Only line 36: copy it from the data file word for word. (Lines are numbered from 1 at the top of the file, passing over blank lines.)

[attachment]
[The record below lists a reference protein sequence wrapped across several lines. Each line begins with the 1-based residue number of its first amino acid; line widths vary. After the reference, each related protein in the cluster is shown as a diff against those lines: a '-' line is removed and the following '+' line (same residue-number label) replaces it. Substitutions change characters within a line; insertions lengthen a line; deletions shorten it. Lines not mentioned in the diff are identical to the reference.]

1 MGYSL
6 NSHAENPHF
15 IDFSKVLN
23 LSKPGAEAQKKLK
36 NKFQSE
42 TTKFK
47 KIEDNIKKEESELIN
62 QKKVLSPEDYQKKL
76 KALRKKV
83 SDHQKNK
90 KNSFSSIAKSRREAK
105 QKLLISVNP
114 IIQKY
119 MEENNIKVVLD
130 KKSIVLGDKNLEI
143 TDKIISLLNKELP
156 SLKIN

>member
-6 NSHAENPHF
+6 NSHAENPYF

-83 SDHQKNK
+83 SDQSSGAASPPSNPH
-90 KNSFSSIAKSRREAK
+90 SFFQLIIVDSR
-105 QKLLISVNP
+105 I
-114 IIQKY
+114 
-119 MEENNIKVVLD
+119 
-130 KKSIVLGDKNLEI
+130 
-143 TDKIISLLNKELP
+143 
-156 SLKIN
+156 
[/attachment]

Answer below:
-156 SLKIN